For a lot of garage rock fans, The Len Price 3 will need very little of an introduction. The trio have been cranking out guitar based sounds since the mid noughties, and are arguably Medway’s best known musical export after Wild Billy Childish. For the uninitiated, their 2007 debut ‘Chinese Burn’ provides the perfect place to jump into their catalogue. Its fifteen tracks show how the band – none of whom are actually called Len Price – are able to strike a perfect blend between high octane 60s inspired sounds and a sweaty musical fury. All the way from opener ‘Christian In The Desert’ – sounding like a wobbly but furious mix of The Kinks and The Hives – through the surf tinged ‘Viva Viva’, to the choppy ‘Chatham Town Spawns Devils’ where the band evoke the same kind of energy as The Jam tearing through the Larry Williams number ‘Slow Down’, the album rarely lets up. Since then, the band have continued to deliver retro tunes with a very high quality threshold.
This two track release from Little Steven Van Zant’s Wicked Cool label in 2023 coincided with the band’s first US tour since 2018, and for fans, represents everything they have come to love about the high octane trio. ‘The Grass Is Always Greener’ sets out its direct intentions very clearly when a choppy guitar riff emerges from the speakers, unaccompanied. Then, in a pleasingly predictable way, the drums and bass crash in, pushing a slightly punk tinged, 60s rock riff forward apace. The blend of hard edged garage rock and mod-friendly grooves then shifts into a slightly more melodic chorus where well placed harmony vocals dance above a swirling organ. This blend of energetic rock and radio friendly hook shows the Three at their most mature, and yet never loses too much of that uptempo rawness that they’ve always had.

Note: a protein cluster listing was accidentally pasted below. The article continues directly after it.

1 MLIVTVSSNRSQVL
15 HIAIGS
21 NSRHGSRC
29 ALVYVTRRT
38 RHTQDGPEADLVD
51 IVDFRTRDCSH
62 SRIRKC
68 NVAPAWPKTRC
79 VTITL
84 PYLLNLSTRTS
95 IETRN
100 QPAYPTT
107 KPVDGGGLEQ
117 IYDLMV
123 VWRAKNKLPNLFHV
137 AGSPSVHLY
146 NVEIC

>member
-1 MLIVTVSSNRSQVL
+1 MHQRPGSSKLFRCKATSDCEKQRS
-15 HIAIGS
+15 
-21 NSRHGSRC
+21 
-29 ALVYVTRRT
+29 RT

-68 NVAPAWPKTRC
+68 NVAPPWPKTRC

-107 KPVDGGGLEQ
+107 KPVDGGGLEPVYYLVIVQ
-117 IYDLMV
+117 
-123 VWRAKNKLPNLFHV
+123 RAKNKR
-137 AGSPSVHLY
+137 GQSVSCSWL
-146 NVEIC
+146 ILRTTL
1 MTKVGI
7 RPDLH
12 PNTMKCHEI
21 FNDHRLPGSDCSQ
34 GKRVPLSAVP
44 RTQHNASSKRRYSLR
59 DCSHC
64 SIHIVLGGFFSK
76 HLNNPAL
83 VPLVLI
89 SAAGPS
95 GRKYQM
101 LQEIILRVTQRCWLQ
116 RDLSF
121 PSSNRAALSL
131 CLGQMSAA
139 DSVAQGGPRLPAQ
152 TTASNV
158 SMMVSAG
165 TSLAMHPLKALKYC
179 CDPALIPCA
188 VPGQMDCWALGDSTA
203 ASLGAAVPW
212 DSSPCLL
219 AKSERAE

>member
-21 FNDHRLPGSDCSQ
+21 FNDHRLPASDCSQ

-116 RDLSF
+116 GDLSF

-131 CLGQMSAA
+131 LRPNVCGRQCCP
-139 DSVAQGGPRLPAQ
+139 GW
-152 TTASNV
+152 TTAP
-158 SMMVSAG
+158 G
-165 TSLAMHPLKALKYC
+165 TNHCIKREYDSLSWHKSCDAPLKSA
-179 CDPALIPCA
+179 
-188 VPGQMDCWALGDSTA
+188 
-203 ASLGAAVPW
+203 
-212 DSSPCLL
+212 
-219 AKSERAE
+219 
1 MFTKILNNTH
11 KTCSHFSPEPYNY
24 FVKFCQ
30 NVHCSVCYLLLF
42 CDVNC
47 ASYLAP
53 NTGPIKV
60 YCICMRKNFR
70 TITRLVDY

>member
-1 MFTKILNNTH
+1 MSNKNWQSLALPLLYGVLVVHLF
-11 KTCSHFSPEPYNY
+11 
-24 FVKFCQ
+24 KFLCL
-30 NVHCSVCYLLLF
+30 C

Coupling that great tune, ‘Man Out of Time’ is a little slicker. It has the band’s usual 60s fascinations at its heart, but trades in the typical Kinks obsessions for something slightly more in the Merseybeat vein. This allows for a great guitar jangle throughout, but more importantly, the poppier tones are a perfect way to introduce some strong chorus harmonies, complete with a soaring lead voice. Obviously, it’s still more than recognisable as The Len Price 3, and just in case you feel they’ve come a little too close to wimping out, a very brief interlude showcases a couple of bars of distorted lead guitar, before a busier coda makes a great feature from some crashing drums.
Whether you already consider yourself a fan of the Lens, or whether you’ve yet to discover this band, this digital double whammy is definitely worth checking out. These two songs are a great addition to the LP3 catalogue. The only criticism comes with the fact that, due to the band’s insistence on an authentically 60s approach where nothing clocks in at much over three minutes, it’s all over far too soon.